Gaming Report: Ugh, pre-order culture; once an immensely helpful service, but has since turned into what many consider the worst cancer of modern gaming.
Pre-order did once serve a very practical and useful purpose, back in the day when gaming wasn’t the widespread phenomenon it is today. At the turn of the century it was little more than a niche market focused toward a specific group of individuals, little more than an amusing novelty to the general populace.
It was for this reason that the concept of pre-ordering was introduced. Because of the relatively small gaming market at the time, retailers often limited their stock to avoid dealing with excess surplus and not everyone was guaranteed a new copy of an anticipated game on its launch day. In fact, it could be days or weeks until a copy was available. It was for this reason that the pre-order system was implemented; by putting money down on a game in advance you would guarantee yourself a copy of said game since you had already paid for it. It was a great system that was well-received by the gaming community as a whole, at least until it stopped serving its original purpose.
In recent years the gaming market has exploded, with far more people playing games as technology has made them more and more accessible. Now gaming has become as widespread as movies, books or music. While this rise in popularity has brought much more recognition to the gaming industry as a whole, it’s also indirectly responsible for depriving pre-ordering of its original purpose.
Because of this massive increase in gaming popularity, retailers now stock far more inventory to meet the increasing numbers of the market, ensuring that copies of the latest games are always available and abundant, even on launch day. Of course, this also renders pre-ordering utterly obsolete and irrelevant, which may lead one to ask why game developers and publishers push pre-ordering today more than ever. Well, while there are a few exceptions, I can tell you that they don’t have the customer’s best interests in mind.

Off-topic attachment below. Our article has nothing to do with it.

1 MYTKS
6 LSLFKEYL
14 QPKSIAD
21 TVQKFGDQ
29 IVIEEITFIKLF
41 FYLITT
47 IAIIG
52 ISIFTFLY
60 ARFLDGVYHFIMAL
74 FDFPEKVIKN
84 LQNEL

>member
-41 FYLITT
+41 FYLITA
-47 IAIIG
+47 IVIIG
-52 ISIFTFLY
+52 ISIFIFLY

Pre-ordering is something of a risk since you’re paying for a product that you don’t know the quality of, very much like gambling money at a casino; you don’t know the outcome. Well, modern gaming companies were quick to realize that if a customer pre-orders their games then they get all the money upfront and their obligation to provide a quality product is irrelevant since they have the customer’s money already.
Obviously, if a game company pulled this stunt on a constant basis, it wouldn’t take long for customers to catch on and simply stop buying that company’s games because they know they’ll just be burned again, which is why these companies pull every trick they know to distract the customer and make them believe that they’re still getting a good deal and even a better one if they pre-order since all games today come with “pre-order bonuses.”
These are essentially some type of extra content that is only available by pre-ordering the game that the bonus applies to. The actual quality of the extra content varies wildly between different brands and companies, but things get even more shady since people have actually cracked the code on some of the major releases and discovered that the “pre-order bonus” content is actually on the disk itself or was cut from it to promote it as a bonus. So, you’re not only denied content that was once a part of the game itself, but to get it you must pay in advance when the product itself may be of dubious quality.
Of course, not all developers or publishers do this, many offering pre-order bonuses that are actually worth getting, but for the most part the market is dominated by very shady practices.
Just remember, when you’re looking to buy a game, don’t pay in advance, wait for the reviews and user ratings before you put money down on anything.